Re: [arch-d] Possible new IAB program on Internet trust model evolution

Eric Rescorla <> Thu, 30 January 2020 15:32 UTC

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From: Eric Rescorla <>
Date: Thu, 30 Jan 2020 07:31:42 -0800
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To: Jari Arkko <>
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Subject: Re: [arch-d] Possible new IAB program on Internet trust model evolution
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> There is relatively broad agreement that the roles and trustwortiness
> of different endpoints in a protocol exchange are important
> considerations. In specific cases there may be quite different
> perspectives on the tradeoffs involved, e.g., to what extent privacy,
> information centralisation, or the needs of enterprise networks should
> be considered as the highest priority. And no doubt, other equally
> valid perspectives exist.

Actually, it's not clear to me that *any* of these are valid
things to put in a threat model. Recall what 3552 says a threat
model is:

   A THREAT MODEL describes the capabilities that an attacker is assumed
   to be able to deploy against a resource.  It should contain such
   information as the resources available to an attacker in terms of
   information, computing capability, and control of the system.  The
   purpose of a threat model is twofold.  First, we wish to identify the
   threats we are concerned with.  Second, we wish to rule some threats
   explicitly out of scope.  Nearly every security system is vulnerable
   to a sufficiently dedicated and resourceful attacker.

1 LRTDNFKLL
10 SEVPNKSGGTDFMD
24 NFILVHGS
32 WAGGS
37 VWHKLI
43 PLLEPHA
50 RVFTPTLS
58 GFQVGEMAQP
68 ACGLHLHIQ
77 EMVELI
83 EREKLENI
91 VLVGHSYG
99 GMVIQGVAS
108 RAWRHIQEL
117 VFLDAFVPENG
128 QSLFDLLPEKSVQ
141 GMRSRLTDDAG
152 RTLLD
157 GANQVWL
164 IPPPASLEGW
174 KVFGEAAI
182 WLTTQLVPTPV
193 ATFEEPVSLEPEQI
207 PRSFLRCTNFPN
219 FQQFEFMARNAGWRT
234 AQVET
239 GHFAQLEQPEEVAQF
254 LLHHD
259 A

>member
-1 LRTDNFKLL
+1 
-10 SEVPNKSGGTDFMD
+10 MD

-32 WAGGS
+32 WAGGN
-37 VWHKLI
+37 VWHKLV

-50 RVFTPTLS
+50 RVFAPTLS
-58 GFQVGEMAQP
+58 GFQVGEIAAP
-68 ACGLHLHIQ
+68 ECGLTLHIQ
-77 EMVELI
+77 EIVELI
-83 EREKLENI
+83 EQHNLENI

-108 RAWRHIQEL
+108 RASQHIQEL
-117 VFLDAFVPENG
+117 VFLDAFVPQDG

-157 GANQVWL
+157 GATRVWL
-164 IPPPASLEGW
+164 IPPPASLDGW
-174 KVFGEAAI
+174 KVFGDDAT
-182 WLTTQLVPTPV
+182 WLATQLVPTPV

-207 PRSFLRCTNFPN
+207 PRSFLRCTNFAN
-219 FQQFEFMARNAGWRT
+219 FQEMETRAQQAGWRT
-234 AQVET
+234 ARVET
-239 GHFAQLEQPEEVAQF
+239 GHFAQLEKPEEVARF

But none of the things you list are really part of a threat model.

Rather, they are weights one applies to various design considerations,
but that's a consideration but that's a form of analysis that happens
*after* you have a threat model, not part of the threat model itself.
For instance, I don't think anyone thinks that privacy threats (e.g.,
traffic analysis) aren't part of our threat model (and they're clearly
part of the 3552 threat model). Now, as a matter of protocol design,
we have often opted not to do much about these threats for practical
reasons, but that's a different matter.

As Brian said, the purpose of 3552 is to force protocol designers
to describe the security properties of their protocols and the purpose
the threat model section is to provide a common starting point for
that analysis. IOW, it is an essentially tutorial function So to the
extent to which an update for 3552 is needed, its purpose should be to
make clear considerations which aren't otherwise obvious from the text
in 3552. But that's not about a new threat model or about balancing
but rather about documentation.


On Fri, Jan 24, 2020 at 3:50 AM Jari Arkko <> wrote:

> The IAB are considering starting up a programme on Internet
> trust model evolution as described in the link at the bottom of this
> email.
> We'd like to get feedback on that idea and the text. As you may
> be aware, in 2019 a number of documents were published on
> this topic and discussions held (on the mailing list, SAAG, side
> meeting at IETF-106, workshops, etc). There’s also a virtual
> meeting coming up on February 14th.
> To be clear, any output from this program would be text offered
> to the IETF for consideration - it is not within the IAB's remit, nor
> that of an IAB program, to modify a BCP. Nonetheless, an IAB
> program offers a good venue for this work, as it perhaps allows
> for more focus on the evolving architecture aspect within this space.
> The plan is for the new program to be entirely open for participation,
> similar to how the current work has already been. That is, the mailing
> list is open for all interested to join, meetings are open and listed
> in the public agendas. The IAB will find a chair or chairs for the
> group to stay organised.
> There's no specific deadline for this, but the IAB will consider this
> further in the next few weeks, so if you could take a few minutes
> to share your thoughts on this that'd be great.
> Stephen & Jari
> _______________________________________________
> Architecture-discuss mailing list